Tuesday, October 30, 2012

Redesigning Classes for Success

By Sean Scarpiello

As a society, America is moving extremely quickly. Technology is moving at such a fast rate that it seems as if there is a new cell phone or laptop with the latest innovations released every month. We are now able to bring more advanced technology to even more people at cheaper costs, all due to these redesigns in technology. This idea does not apply only to technology. Modern science and medicine is also subject to these fast paced changes. As scientists discover better and more efficient ways to do things like save energy, create new compounds, and cure disease, the rest of society is rushing to catch up and implement these latest and greatest innovations. Since fields like technology and science are moving at an extremely fast pace, it is often difficult to keep up. One area where this is highly visible is in education.

For many educational institutions, especially in primary and secondary education, teachers can often times get into the habit of teaching the curriculum in the same style each year. The individual curriculums do not change much over the years, so there is often times little motivation to change. This is not due to laziness, but rather the comfort all humans have with familiarity. The problem with this small degree of change is that although the curriculum changes little, technology and the rest of society is changing a lot. So by missing out on making these changes, educators are missing out on new ways to teach their classes. In fact, these changes may make learning easier or more fun for the students and more efficient or cost effective for administrators.

One area I have experienced this first hand is in my education. In high school, my sister is taking the same English course that all high school seniors are required to take. In this class, they are currently reading the same books and discussing the same topics in a similar manner that I had when I was in high school. In three years, there has been little change made to the teaching of the course and even less integration of innovations like technology. On the other hand, many of my college professors are struggling to keep up with the almost daily updates in technology. Last year, I had asked a few students a year ahead of me what to expect in a genetics class. The idea that they had conveyed was much different than what I had later experienced. The updated course had implemented things like online discussion forums and webinars over the internet where students could ask the professor questions. These new applications in class ended up increasing class average when compared to those of previous years. In many cases, professors implementing similar ideas not only found that students succeeded more, but it also decreased costs.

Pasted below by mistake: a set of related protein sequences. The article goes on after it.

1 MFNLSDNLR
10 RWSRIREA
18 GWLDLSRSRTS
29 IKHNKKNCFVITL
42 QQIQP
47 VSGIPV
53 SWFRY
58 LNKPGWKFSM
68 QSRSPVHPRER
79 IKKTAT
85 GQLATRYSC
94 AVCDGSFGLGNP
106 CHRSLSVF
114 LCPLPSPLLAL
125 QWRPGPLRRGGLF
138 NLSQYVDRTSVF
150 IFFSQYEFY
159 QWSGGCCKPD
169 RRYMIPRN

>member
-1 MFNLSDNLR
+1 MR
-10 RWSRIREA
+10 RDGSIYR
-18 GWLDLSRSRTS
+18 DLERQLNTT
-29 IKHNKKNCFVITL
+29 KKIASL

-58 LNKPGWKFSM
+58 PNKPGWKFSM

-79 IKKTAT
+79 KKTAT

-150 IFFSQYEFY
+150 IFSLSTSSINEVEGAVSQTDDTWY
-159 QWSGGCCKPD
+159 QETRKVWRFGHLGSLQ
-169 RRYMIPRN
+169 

Many schools are looking into programs that help educators redesign their classes. In fact, there are several organizations whose purpose is merely that – to redesign class structures. One such organization is the National Center for Academic Transformation (NCAT). This is a non-profit organization that offers conferences and free webinars to education professionals interested in redesigning their courses. In many of their past cases, they have been found to not only improve the success of students, but lower costs for the schools. These kinds of redesign programs are offered at low to no costs for schools and can greatly affect the ways classes are taught in schools. They also encourage teachers to take on new perspectives and ways of thinking, so classes are taught differently.

Overall, the low to no cost programs offered by organizations like NCAT provide new and innovative ways to increase academic success and lower costs, often times by implementing technology. These kinds of “nothing-to-lose” programs will allow teachers to look at their class and curriculum in new ways so they can change it for the better. In all, educators could all learn a thing or two to help improve class time and student success.

Source: http://www.thencat.org/index.html

Saturday, October 20, 2012

Implementing iPads and Notability in Science Class

By Sean Scarpiello

Earlier this week, my classmates and I were sitting in our organic chemistry lab when our professor entered the lab with a large cardboard box with the Apple logo on it. He then told us that our lab section was going to a part of an experimental project. Our small group out of the large class was given iPads to see if it is possible to succeed in a class as rigorous as an organic chemistry class using these devices. The purpose of the experiment was to see if it is possible to go completely paperless in an upper level class which typically requires a lot of paperwork. Organic chemistry is one of the few classes notoriously hated on campuses across the country for its tendency to ruin GPAs and its large workload. The material is largely visual so the idea of using an iPad which makes the information interactive can be a plus. But will this experiment with the iPads prove to be beneficial, or far from it?